Walking through Hong Kong’s historic Sheung Wan district, you’ll still see flat bamboo baskets laid on the curb amidst the taxis and exhaust-belching delivery motorcycles. Inside lie rows of drying seafood or plants—scallops, sea cucumbers, orange peel, all turning brown and gnarled in the sun.
Roadside food drying is still practiced in much of the world. Farmers and food vendors use the heat and flatness of the street to dry everything from grain crops like corn and wheat to seafood to fruit. But this method leaves food vulnerable to contamination from mold, air pollutants, insects and more. Globally, more than a third of food is lost to post-harvest contamination.
An agricultural scientist at Purdue University aims to change that. Klein Ileleji has developed two technologies for drying food quickly and hygienically. The first is the Dehytray, a food dehydration tray with a protective cover that concentrates solar energy for faster drying times. The second is the Dehymeleon, a solar dryer that can hold 10 Dehytrays, and that can store extra solar energy for use as a power generator at night. The solar dehydrator research was funded by a USAID Feed the Future Innovation Lab for Food Processing and Post-Harvest Handling.
Ileleji first started thinking about dehydration in 2010, when he was working on a project in Ghana.
“We were doing a survey on farmers’ challenges, and one of the biggest challenges was aflatoxin in their grains, and the primary cause of that was improperly dried grains,” he says. “I knew drying was a major challenge because I was born and raised in Nigeria. But I was raised in the city. In Ghana was the first time I encountered it first-hand.”
Aflatoxins, produced by molds growing on crops like corn and peanuts, can kill if eaten in high levels. But low-level exposure over time can cause cancer and other illnesses. Higher income countries screen for aflatoxins and won’t buy contaminated products. But local growers in lower income countries don’t have this luxury.
Ileleji and his wife, Reiko Ileleji, started a company, JUA Technologies International, to come up with better drying solutions. The word ‘jua’ in Kiswahili means ‘sun.' The company just received $150,000 of federal and state grants to develop their technology further.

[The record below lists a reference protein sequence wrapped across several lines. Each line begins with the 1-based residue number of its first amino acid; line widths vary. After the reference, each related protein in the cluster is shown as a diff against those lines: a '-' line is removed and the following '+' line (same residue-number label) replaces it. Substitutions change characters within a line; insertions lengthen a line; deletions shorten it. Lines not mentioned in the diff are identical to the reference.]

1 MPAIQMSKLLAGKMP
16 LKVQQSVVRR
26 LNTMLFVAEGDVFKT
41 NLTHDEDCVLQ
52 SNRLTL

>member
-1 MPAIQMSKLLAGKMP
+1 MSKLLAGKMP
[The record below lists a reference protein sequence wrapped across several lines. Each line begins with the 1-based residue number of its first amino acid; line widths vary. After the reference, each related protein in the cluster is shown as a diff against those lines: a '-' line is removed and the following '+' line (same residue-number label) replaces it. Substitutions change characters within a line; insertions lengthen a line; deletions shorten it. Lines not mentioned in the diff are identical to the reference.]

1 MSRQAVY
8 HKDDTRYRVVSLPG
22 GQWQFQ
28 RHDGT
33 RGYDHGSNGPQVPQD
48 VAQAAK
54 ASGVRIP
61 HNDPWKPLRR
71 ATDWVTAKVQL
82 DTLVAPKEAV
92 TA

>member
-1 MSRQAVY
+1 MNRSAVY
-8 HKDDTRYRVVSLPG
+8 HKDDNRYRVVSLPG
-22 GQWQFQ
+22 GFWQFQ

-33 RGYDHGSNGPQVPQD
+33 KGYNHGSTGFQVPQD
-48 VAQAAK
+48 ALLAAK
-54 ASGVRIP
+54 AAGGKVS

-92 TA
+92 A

The Dehytray is already on the market, and the Ilelejis have found a distributor in Kenya and are working on distribution in other African countries. The trays, which are about three feet long, can be used in the sun with protective covers, or stacked inside a dehydrator for larger-scale drying. They retail for $125 for customers in North America, Europe, Japan, Singapore and Australia; customers in other regions get individualized quotes. Farmers can use them to dry nearly any food, from fruit to grain to seeds. Because of the way they concentrate sunlight, the trays dry crops far more quickly than open sun, shaving up to a day off dehydration times.
This year the Dehytray won a product innovation award from the American Society of Agricultural and Biological Engineers. It was also a finalist in the food category of the Fast Company World Changing Ideas awards.
It's key that the dehydrators run on free natural energy, since many developing world farmers don't have reliable access to electricity.
"If it takes energy and takes resources that folks don’t have to use or to burn, they’re not going to use it," says Gretchen Mosher, a professor of agricultural and biosystems engineering at Iowa State University. "And it will just become one of those projects that the Western people come in and develop and then it sits there after they leave."
Ileleji's dehydrators have been "really thoughtfully designed in terms of who’s going to use this and why, and that’s what makes it kind of innovative," Mosher says.
The needs of the poor in developing nations are often overlooked by companies, Ileleji says. In most countries it’s easy to purchase a luxury car (presuming you have the cash), but difficult—until now—to purchase a simple device like the Dehytray.
“How is it you can buy a Mercedes-Benz but you can’t purchase a solar dryer?” Ileleji asks. “Technologies that are needed by people at the bottom of the pyramid are not available.”
Early reports from Kenyan users have been positive, Ileleji says. Rural farmers appreciate the device’s ease of assembly, cleanliness and portability.
“You can carry it in your vehicle or bicycle or small canoe,” he says. “When the sun sets in a different direction, you can just carry the tray [to capture more sunlight].”
The Dehymeleon is still under development. The finished product will be “like a microwave,” Ileleji says, in that a user can simply press a button—‘corn,’ say—and the machine will automatically set itself to the appropriate temperature and drying time. It will also store up extra solar energy to serve as a power generator to charge farmers' cell phones or run their lamps at night when it's not drying crops. Ileleji hopes to a have a commercial product ready in about two years. He has several patents on both the Dehytray and Dehymeleon technologies.
Ileleji says his drying technologies can be used anywhere from rural villages to organic farms to suburban backyards. He uses his own Dehytray to make kale chips at home in Indiana. But for people in difficult situations, it could be more than just a nifty tool. Ileleji thinks of communities in his home country of Nigeria displaced by Boko Haram.
“In a refugee camp where you can encourage farming to take place, you can deploy the drying system because it’s small, its stackable,” he says. “I’m really excited to see how various needs are met by the technology.”